China's Alibaba.com Limited is to pay 540 million yuan (79.06 million U.S. dollars) for a controlling stake in China Civilink (Cayman), which operates in China as HiChina Web Solutions, Alibaba announced on Monday.
According to the purchase agreement, Alibaba will acquire HiChina for cash in two phases, said a statement on the Alibaba.com website. The first phase will see Alibaba acquire 85 percent of HiChina for a cash consideration of 435.42 million yuan (63.75 million U.S. dollars).
The additional 14.67 percent retained by the founders of HiChina could be sold to Alibaba for an additional 104.56 million yuan (15.31 million U.S. dollars) dependent upon HiChina reaching certain performance targets, according to the agreement terms.
HiChina, founded in 1996, is devoted to providing comprehensive Internet infrastructure services to enterprises, covering domain and hosting services, enterprise e-mail systems, website building and e-commerce consultation.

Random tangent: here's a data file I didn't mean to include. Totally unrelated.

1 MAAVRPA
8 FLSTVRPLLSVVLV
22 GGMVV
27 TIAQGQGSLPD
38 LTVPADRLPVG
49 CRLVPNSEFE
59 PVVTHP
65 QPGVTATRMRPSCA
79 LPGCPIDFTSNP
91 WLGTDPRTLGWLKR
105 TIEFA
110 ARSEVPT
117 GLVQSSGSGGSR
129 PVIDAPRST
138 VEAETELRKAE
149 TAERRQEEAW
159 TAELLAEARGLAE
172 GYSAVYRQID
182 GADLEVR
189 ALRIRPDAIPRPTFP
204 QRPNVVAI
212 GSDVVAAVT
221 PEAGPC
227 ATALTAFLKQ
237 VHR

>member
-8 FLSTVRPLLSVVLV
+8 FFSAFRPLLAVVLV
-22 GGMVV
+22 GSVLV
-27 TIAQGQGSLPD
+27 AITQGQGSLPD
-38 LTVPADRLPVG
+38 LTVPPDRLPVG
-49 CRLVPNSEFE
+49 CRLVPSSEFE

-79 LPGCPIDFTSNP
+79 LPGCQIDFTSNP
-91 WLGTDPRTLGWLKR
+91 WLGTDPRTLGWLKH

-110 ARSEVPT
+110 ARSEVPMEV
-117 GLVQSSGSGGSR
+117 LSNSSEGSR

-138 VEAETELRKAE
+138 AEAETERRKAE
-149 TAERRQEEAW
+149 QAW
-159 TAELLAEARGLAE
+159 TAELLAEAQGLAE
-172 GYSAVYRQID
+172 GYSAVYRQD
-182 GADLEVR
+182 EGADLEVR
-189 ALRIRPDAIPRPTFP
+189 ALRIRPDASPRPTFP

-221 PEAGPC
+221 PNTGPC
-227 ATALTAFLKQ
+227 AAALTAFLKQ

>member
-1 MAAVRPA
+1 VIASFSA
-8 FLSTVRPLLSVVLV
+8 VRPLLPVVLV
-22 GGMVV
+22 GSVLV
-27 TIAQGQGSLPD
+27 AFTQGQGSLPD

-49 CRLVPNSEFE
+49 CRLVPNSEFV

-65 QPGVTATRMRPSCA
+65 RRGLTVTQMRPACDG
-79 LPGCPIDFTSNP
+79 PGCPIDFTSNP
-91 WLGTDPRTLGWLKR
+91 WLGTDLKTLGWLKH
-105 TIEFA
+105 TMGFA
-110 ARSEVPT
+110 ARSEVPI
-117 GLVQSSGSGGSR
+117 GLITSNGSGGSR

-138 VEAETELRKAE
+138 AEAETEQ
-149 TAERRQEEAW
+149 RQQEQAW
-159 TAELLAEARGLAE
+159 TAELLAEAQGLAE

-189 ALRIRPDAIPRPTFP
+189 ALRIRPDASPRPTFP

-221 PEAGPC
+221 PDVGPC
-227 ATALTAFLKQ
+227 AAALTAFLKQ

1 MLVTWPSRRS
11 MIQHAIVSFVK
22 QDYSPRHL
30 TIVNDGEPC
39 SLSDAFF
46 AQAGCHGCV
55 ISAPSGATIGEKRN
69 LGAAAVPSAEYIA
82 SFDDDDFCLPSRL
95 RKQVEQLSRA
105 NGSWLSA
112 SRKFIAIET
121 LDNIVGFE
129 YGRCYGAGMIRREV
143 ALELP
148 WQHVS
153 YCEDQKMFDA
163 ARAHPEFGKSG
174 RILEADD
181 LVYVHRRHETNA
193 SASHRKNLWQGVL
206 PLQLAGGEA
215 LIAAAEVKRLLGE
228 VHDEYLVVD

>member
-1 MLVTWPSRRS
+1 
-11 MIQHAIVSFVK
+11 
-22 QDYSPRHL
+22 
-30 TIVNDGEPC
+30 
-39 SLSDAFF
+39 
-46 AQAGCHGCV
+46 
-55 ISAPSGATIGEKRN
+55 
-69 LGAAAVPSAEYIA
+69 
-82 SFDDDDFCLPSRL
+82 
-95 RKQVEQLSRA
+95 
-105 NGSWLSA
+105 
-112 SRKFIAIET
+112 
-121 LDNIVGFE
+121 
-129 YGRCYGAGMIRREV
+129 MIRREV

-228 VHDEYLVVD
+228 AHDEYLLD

The deal is the largest-yet investment by Alibaba, a global leader in business-to-business e-commerce. It was founded in 1999 in east China's Hangzhou City.
Alibaba will get the large customer base, new applications, automated "do it yourself" website construction technology and management and operating team of HiChina, according to the terms of the agreement.
The investment is expected to be completed by the end of 2009. HiChina will keep its brand and independent operation. HiChina's products and services will be part of Alibaba.com's Information Technology Business Unit, which is focused on small businesses.
"HiChina is an Internet company that has great profitability and healthy financial conditions," said Wu Wei, Alibaba's chief financial officer. "Both sides thought the price of the deal was within a rational range."
The investment will make the most of the advantages of Alibaba and HiChina in their own fields and provide more comprehensive and better products and services to China's small businesses, he said.
The takeover would not involve lay offs of HiChina employees because it did not involve a merger or restructuring, said Zhang Xiangdong, founder and president of HiChina.